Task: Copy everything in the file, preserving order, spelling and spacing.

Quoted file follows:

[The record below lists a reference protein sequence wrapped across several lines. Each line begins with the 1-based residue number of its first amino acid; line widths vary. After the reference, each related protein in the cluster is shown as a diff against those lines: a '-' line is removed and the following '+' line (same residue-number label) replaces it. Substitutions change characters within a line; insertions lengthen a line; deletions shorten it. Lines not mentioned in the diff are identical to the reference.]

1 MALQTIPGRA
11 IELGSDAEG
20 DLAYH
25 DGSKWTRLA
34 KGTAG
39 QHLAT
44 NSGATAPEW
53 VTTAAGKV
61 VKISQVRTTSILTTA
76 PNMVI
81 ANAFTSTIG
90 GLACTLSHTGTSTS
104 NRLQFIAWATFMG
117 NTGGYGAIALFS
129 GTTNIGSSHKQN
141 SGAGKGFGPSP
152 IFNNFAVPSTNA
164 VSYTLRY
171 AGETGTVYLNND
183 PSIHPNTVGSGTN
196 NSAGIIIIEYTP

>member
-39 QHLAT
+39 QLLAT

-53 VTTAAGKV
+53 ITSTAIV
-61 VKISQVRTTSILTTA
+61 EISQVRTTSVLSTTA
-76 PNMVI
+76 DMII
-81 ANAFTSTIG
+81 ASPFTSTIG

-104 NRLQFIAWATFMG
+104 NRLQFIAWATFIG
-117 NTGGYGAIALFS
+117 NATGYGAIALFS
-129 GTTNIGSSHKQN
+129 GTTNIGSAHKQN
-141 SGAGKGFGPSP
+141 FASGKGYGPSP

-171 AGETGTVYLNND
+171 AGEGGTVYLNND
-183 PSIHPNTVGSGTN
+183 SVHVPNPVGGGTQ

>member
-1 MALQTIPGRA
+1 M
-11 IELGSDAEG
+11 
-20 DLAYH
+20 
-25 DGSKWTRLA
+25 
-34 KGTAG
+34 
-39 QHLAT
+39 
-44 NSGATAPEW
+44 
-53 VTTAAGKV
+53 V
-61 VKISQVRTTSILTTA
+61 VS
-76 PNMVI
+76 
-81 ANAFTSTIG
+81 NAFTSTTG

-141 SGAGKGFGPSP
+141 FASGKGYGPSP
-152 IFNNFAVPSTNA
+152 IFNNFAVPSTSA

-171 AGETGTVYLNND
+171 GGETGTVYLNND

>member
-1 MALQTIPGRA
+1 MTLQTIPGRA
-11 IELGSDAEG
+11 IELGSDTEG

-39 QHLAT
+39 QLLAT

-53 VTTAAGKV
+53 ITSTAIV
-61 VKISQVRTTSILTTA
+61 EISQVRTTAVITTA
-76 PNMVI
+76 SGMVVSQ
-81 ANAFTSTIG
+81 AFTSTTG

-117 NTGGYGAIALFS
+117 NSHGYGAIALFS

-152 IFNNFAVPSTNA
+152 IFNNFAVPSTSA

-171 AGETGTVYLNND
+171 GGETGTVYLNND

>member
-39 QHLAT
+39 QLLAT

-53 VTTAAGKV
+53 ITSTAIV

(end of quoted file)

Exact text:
[The record below lists a reference protein sequence wrapped across several lines. Each line begins with the 1-based residue number of its first amino acid; line widths vary. After the reference, each related protein in the cluster is shown as a diff against those lines: a '-' line is removed and the following '+' line (same residue-number label) replaces it. Substitutions change characters within a line; insertions lengthen a line; deletions shorten it. Lines not mentioned in the diff are identical to the reference.]

1 MALQTIPGRA
11 IELGSDAEG
20 DLAYH
25 DGSKWTRLA
34 KGTAG
39 QHLAT
44 NSGATAPEW
53 VTTAAGKV
61 VKISQVRTTSILTTA
76 PNMVI
81 ANAFTSTIG
90 GLACTLSHTGTSTS
104 NRLQFIAWATFMG
117 NTGGYGAIALFS
129 GTTNIGSSHKQN
141 SGAGKGFGPSP
152 IFNNFAVPSTNA
164 VSYTLRY
171 AGETGTVYLNND
183 PSIHPNTVGSGTN
196 NSAGIIIIEYTP

>member
-39 QHLAT
+39 QLLAT

-53 VTTAAGKV
+53 ITSTAIV
-61 VKISQVRTTSILTTA
+61 EISQVRTTSVLSTTA
-76 PNMVI
+76 DMII
-81 ANAFTSTIG
+81 ASPFTSTIG

-104 NRLQFIAWATFMG
+104 NRLQFIAWATFIG
-117 NTGGYGAIALFS
+117 NATGYGAIALFS
-129 GTTNIGSSHKQN
+129 GTTNIGSAHKQN
-141 SGAGKGFGPSP
+141 FASGKGYGPSP

-171 AGETGTVYLNND
+171 AGEGGTVYLNND
-183 PSIHPNTVGSGTN
+183 SVHVPNPVGGGTQ

>member
-1 MALQTIPGRA
+1 M
-11 IELGSDAEG
+11 
-20 DLAYH
+20 
-25 DGSKWTRLA
+25 
-34 KGTAG
+34 
-39 QHLAT
+39 
-44 NSGATAPEW
+44 
-53 VTTAAGKV
+53 V
-61 VKISQVRTTSILTTA
+61 VS
-76 PNMVI
+76 
-81 ANAFTSTIG
+81 NAFTSTTG

-141 SGAGKGFGPSP
+141 FASGKGYGPSP
-152 IFNNFAVPSTNA
+152 IFNNFAVPSTSA

-171 AGETGTVYLNND
+171 GGETGTVYLNND

>member
-1 MALQTIPGRA
+1 MTLQTIPGRA
-11 IELGSDAEG
+11 IELGSDTEG

-39 QHLAT
+39 QLLAT

-53 VTTAAGKV
+53 ITSTAIV
-61 VKISQVRTTSILTTA
+61 EISQVRTTAVITTA
-76 PNMVI
+76 SGMVVSQ
-81 ANAFTSTIG
+81 AFTSTTG

-117 NTGGYGAIALFS
+117 NSHGYGAIALFS

-152 IFNNFAVPSTNA
+152 IFNNFAVPSTSA

-171 AGETGTVYLNND
+171 GGETGTVYLNND

>member
-39 QHLAT
+39 QLLAT

-53 VTTAAGKV
+53 ITSTAIV